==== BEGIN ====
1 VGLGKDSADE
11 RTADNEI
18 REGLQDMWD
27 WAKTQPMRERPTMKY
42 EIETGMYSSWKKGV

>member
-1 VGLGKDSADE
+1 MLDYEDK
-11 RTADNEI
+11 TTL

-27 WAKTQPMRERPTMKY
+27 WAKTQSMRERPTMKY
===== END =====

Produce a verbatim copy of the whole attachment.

1 VGLGKDSADE
11 RTADNEI
18 REGLQDMWD
27 WAKTQPMRERPTMKY
42 EIETGMYSSWKKGV

>member
-1 VGLGKDSADE
+1 MLDYEDK
-11 RTADNEI
+11 TTL

-27 WAKTQPMRERPTMKY
+27 WAKTQSMRERPTMKY